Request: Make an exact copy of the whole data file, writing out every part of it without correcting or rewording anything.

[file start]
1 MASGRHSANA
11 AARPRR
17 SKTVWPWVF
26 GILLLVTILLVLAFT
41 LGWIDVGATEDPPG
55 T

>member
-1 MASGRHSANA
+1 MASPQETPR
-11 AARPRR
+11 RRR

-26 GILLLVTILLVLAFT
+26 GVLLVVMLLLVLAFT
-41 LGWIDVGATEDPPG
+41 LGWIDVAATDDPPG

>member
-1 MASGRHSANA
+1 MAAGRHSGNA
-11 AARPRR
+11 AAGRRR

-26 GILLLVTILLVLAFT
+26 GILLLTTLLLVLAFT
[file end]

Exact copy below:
1 MASGRHSANA
11 AARPRR
17 SKTVWPWVF
26 GILLLVTILLVLAFT
41 LGWIDVGATEDPPG
55 T

>member
-1 MASGRHSANA
+1 MASPQETPR
-11 AARPRR
+11 RRR

-26 GILLLVTILLVLAFT
+26 GVLLVVMLLLVLAFT
-41 LGWIDVGATEDPPG
+41 LGWIDVAATDDPPG

>member
-1 MASGRHSANA
+1 MAAGRHSGNA
-11 AARPRR
+11 AAGRRR

-26 GILLLVTILLVLAFT
+26 GILLLTTLLLVLAFT